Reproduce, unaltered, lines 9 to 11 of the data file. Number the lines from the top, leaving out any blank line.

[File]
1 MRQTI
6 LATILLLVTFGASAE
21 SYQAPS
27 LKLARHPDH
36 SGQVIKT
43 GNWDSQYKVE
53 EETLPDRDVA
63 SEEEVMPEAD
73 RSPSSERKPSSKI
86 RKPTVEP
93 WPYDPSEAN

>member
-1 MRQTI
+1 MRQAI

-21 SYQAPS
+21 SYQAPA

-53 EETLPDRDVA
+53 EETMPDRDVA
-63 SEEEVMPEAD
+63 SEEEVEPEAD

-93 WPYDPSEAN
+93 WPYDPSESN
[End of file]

73 RSPSSERKPSSKI
86 RKPTVEP
93 WPYDPSEAN